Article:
This week saw a big round of publicity for a new website that matches traveling geeks to startups that are looking for part-time help. “Scared of having a gap on your CV after that long trip? Fear no more,” wrote one of the founders of Backpack Consulting, submitting his site’s URL to “Hacker News.” It’s part of what might become the next hip new travel trend. Backpack is one of several Web sites are now offering to combine your next vacation with a little bit of part-time work.
Backpack Consulting offers a way to match vacationing travelers with tech volunteering opportunities and maybe some free accommodations. The appeal to potential employers is the lure of extra help. Their home page points out that “Travelers with skills in web development, graphic design or others can help you achieve some difficult tasks, in exchange offer them a great professional experience.”
Before coming up with the idea for the service, co-founder Carlos Paz spent more than three years on the Enterprise Applications Consulting Team at Deloitte Consulting. It was January when they first published their landing page, and March when they saw the first trip organized successfully through the site. (There’s even a link to some video footage of the trip.) In April, they were one of eight startups selected for a British “pre-accelerator” program run by Oxygen Startups. If nothing else, the site is a great read — a travel blog with an entrepreneurial kick.
In a new essay published on “Medium,” Markus Hafellner, the company’s other co-founder, tells the story of a Canadian woman named Stephanie who traveled to London, staying with (and working for) a start-up in the sports fashion sector that she’d found on their site.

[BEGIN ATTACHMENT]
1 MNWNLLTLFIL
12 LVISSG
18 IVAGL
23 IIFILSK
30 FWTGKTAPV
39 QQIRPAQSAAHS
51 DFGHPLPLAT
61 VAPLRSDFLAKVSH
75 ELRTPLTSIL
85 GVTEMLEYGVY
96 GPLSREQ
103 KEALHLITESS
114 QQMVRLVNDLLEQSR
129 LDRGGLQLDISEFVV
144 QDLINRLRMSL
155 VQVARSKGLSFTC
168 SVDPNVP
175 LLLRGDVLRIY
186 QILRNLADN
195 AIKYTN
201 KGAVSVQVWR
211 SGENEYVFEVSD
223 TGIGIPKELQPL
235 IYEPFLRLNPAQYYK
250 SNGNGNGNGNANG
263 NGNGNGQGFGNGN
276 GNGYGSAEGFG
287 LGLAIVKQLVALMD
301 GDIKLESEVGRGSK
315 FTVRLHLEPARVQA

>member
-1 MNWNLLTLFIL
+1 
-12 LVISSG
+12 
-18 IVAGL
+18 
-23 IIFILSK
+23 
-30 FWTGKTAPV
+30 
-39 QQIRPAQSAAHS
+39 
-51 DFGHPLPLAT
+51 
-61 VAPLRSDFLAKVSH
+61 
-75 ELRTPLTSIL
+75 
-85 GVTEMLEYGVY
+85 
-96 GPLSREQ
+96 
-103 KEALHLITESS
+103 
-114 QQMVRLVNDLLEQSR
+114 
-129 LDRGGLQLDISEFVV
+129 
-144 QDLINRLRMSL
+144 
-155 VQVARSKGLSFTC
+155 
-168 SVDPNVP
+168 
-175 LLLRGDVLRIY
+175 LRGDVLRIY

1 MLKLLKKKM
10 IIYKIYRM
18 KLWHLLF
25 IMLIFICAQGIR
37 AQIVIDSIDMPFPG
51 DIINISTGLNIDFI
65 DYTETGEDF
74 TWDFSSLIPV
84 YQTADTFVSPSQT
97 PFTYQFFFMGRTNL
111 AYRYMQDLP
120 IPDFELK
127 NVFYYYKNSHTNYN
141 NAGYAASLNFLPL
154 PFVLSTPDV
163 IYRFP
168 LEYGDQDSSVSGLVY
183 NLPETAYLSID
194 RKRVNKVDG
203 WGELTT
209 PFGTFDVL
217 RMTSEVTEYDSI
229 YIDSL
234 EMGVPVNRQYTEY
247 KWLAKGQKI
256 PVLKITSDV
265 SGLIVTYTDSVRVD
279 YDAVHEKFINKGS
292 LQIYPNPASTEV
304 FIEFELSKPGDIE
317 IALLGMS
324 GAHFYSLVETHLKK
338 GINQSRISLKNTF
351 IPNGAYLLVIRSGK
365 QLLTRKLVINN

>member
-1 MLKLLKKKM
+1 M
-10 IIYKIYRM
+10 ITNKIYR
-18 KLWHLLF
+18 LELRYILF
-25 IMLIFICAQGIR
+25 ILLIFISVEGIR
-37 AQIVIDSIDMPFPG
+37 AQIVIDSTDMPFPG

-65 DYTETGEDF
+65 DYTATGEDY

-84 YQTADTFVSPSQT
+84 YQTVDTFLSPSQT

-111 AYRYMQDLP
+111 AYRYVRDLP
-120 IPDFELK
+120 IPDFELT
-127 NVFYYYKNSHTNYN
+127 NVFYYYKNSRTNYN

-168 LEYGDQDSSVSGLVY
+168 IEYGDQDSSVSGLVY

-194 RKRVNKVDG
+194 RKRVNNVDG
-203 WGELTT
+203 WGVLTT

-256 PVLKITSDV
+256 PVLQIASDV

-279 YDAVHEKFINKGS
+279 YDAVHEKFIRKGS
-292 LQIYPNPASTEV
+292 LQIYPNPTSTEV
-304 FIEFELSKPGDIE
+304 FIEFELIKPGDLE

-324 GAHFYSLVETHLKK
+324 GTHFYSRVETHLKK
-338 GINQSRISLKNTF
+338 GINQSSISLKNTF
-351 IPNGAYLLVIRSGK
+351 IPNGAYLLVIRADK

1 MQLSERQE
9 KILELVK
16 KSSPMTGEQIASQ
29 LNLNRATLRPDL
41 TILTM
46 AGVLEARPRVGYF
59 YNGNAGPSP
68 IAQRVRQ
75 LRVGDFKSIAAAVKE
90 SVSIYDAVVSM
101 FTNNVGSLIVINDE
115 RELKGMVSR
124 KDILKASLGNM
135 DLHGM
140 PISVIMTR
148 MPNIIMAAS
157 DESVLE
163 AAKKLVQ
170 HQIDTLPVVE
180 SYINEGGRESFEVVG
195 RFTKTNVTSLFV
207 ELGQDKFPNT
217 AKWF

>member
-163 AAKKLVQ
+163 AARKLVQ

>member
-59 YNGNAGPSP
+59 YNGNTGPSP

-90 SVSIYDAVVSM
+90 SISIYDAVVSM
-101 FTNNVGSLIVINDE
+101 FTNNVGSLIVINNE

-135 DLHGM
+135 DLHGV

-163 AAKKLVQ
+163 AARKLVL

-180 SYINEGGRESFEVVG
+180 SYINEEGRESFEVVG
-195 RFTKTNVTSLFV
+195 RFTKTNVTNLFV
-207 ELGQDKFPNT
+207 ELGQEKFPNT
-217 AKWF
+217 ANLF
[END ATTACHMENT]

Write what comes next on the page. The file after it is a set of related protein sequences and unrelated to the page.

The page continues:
“She spent a couple of hours per day to help Flybery on topics that really spur her interest and got free accommodation in one of the most expensive cities of the world in exchange,” he wrote. In the essay, Stephanie describes it as “An amazing personal and professional experience,” and her employer seems satisfied, too.
The site asks travelers to connect their LinkedIn profile to the site, which then uses it to create a stub describing their past work experience. The LinkedIn “Summary” becomes a “Skills and Experience” section, and then the site simply requests travel dates (and the country) and the visitor’s preferred industry (with the default value being “Internet”). There’s only one more question — preferred start-up size (less than 10 employees, less than 50, or larger) — and of course, “You can add as many destination countries as you want …” Potential employers are asked a few more questions — for example, needed skills.
Backpack Consulting is not the only site offering this service. WorldPackers.com offers to help travelers “Find unique places around the world where you can exchange your skills for accommodation.” EarthWatch Institute encourages “citizen scientists” to join environmental research projects. And of course, there are two non-profits — Global Volunteers and Globe Aware — which have both been organizing “Volunteer Vacations” for at least 15 years, though they tend to focus on the truly needy.
Feature Image: Backpack Consulting.